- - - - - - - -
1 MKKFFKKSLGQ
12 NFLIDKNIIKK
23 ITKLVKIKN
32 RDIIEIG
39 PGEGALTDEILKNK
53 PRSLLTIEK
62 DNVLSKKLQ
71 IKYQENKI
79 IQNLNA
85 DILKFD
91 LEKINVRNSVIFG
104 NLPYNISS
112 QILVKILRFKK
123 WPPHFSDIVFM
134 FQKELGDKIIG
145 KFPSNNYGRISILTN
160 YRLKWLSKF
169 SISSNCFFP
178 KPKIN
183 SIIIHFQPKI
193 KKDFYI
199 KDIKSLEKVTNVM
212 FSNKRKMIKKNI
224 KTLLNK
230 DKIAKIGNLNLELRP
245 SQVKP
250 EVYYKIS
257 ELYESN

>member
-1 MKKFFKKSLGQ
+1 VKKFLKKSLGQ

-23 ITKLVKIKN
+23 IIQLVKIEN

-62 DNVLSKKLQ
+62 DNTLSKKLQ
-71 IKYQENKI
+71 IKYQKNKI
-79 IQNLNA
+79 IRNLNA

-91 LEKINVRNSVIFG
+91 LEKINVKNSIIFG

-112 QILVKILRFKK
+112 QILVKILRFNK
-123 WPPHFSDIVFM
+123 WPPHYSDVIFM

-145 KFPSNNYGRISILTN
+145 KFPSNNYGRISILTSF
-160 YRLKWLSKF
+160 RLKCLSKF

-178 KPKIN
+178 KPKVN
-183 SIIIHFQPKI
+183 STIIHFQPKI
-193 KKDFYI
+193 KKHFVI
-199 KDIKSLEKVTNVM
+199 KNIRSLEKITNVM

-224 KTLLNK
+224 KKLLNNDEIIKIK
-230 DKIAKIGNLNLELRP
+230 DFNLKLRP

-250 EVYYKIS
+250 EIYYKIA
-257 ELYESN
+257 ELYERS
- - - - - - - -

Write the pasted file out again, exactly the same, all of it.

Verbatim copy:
1 MKKFFKKSLGQ
12 NFLIDKNIIKK
23 ITKLVKIKN
32 RDIIEIG
39 PGEGALTDEILKNK
53 PRSLLTIEK
62 DNVLSKKLQ
71 IKYQENKI
79 IQNLNA
85 DILKFD
91 LEKINVRNSVIFG
104 NLPYNISS
112 QILVKILRFKK
123 WPPHFSDIVFM
134 FQKELGDKIIG
145 KFPSNNYGRISILTN
160 YRLKWLSKF
169 SISSNCFFP
178 KPKIN
183 SIIIHFQPKI
193 KKDFYI
199 KDIKSLEKVTNVM
212 FSNKRKMIKKNI
224 KTLLNK
230 DKIAKIGNLNLELRP
245 SQVKP
250 EVYYKIS
257 ELYESN

>member
-1 MKKFFKKSLGQ
+1 VKKFLKKSLGQ

-23 ITKLVKIKN
+23 IIQLVKIEN

-62 DNVLSKKLQ
+62 DNTLSKKLQ
-71 IKYQENKI
+71 IKYQKNKI
-79 IQNLNA
+79 IRNLNA

-91 LEKINVRNSVIFG
+91 LEKINVKNSIIFG

-112 QILVKILRFKK
+112 QILVKILRFNK
-123 WPPHFSDIVFM
+123 WPPHYSDVIFM

-145 KFPSNNYGRISILTN
+145 KFPSNNYGRISILTSF
-160 YRLKWLSKF
+160 RLKCLSKF

-178 KPKIN
+178 KPKVN
-183 SIIIHFQPKI
+183 STIIHFQPKI
-193 KKDFYI
+193 KKHFVI
-199 KDIKSLEKVTNVM
+199 KNIRSLEKITNVM

-224 KTLLNK
+224 KKLLNNDEIIKIK
-230 DKIAKIGNLNLELRP
+230 DFNLKLRP

-250 EVYYKIS
+250 EIYYKIA
-257 ELYESN
+257 ELYERS